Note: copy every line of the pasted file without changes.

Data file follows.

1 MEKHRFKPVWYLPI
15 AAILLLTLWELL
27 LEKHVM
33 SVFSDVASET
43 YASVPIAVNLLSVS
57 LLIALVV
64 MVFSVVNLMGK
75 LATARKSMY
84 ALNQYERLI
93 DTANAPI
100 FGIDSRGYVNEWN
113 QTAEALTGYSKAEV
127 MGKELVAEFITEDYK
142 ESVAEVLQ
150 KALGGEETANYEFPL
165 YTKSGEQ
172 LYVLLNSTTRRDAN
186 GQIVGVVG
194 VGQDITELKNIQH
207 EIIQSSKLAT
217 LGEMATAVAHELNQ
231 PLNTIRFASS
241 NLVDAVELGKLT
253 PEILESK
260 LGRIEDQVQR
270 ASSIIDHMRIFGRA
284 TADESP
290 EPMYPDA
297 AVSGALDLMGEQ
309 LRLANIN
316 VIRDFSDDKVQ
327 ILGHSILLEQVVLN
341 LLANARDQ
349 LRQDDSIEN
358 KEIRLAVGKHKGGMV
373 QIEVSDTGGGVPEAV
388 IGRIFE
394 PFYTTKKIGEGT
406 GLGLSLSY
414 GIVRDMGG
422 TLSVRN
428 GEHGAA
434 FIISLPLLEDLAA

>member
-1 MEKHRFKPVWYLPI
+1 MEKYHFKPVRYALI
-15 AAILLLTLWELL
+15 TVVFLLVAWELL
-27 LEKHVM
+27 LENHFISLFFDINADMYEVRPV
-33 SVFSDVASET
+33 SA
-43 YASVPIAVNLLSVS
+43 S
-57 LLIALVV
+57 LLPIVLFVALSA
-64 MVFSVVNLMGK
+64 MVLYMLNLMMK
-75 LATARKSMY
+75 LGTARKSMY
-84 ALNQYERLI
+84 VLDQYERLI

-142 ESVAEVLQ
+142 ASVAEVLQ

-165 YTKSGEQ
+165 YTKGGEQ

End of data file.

1 MEKHRFKPVWYLPI
15 AAILLLTLWELL
27 LEKHVM
33 SVFSDVASET
43 YASVPIAVNLLSVS
57 LLIALVV
64 MVFSVVNLMGK
75 LATARKSMY
84 ALNQYERLI
93 DTANAPI
100 FGIDSRGYVNEWN
113 QTAEALTGYSKAEV
127 MGKELVAEFITEDYK
142 ESVAEVLQ
150 KALGGEETANYEFPL
165 YTKSGEQ
172 LYVLLNSTTRRDAN
186 GQIVGVVG
194 VGQDITELKNIQH
207 EIIQSSKLAT
217 LGEMATAVAHELNQ
231 PLNTIRFASS
241 NLVDAVELGKLT
253 PEILESK
260 LGRIEDQVQR
270 ASSIIDHMRIFGRA
284 TADESP
290 EPMYPDA
297 AVSGALDLMGEQ
309 LRLANIN
316 VIRDFSDDKVQ
327 ILGHSILLEQVVLN
341 LLANARDQ
349 LRQDDSIEN
358 KEIRLAVGKHKGGMV
373 QIEVSDTGGGVPEAV
388 IGRIFE
394 PFYTTKKIGEGT
406 GLGLSLSY
414 GIVRDMGG
422 TLSVRN
428 GEHGAA
434 FIISLPLLEDLAA

>member
-1 MEKHRFKPVWYLPI
+1 MEKYHFKPVRYALI
-15 AAILLLTLWELL
+15 TVVFLLVAWELL
-27 LEKHVM
+27 LENHFISLFFDINADMYEVRPV
-33 SVFSDVASET
+33 SA
-43 YASVPIAVNLLSVS
+43 S
-57 LLIALVV
+57 LLPIVLFVALSA
-64 MVFSVVNLMGK
+64 MVLYMLNLMMK
-75 LATARKSMY
+75 LGTARKSMY
-84 ALNQYERLI
+84 VLDQYERLI

-142 ESVAEVLQ
+142 ASVAEVLQ

-165 YTKSGEQ
+165 YTKGGEQ